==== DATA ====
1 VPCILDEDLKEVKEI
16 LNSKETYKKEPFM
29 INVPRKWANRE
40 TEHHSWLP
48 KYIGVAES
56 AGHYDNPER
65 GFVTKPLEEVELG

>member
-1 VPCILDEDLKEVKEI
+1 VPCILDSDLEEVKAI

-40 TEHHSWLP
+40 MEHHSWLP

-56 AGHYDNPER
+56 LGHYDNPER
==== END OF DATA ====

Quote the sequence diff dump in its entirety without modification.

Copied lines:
1 VPCILDEDLKEVKEI
16 LNSKETYKKEPFM
29 INVPRKWANRE
40 TEHHSWLP
48 KYIGVAES
56 AGHYDNPER
65 GFVTKPLEEVELG

>member
-1 VPCILDEDLKEVKEI
+1 VPCILDSDLEEVKAI

-40 TEHHSWLP
+40 MEHHSWLP

-56 AGHYDNPER
+56 LGHYDNPER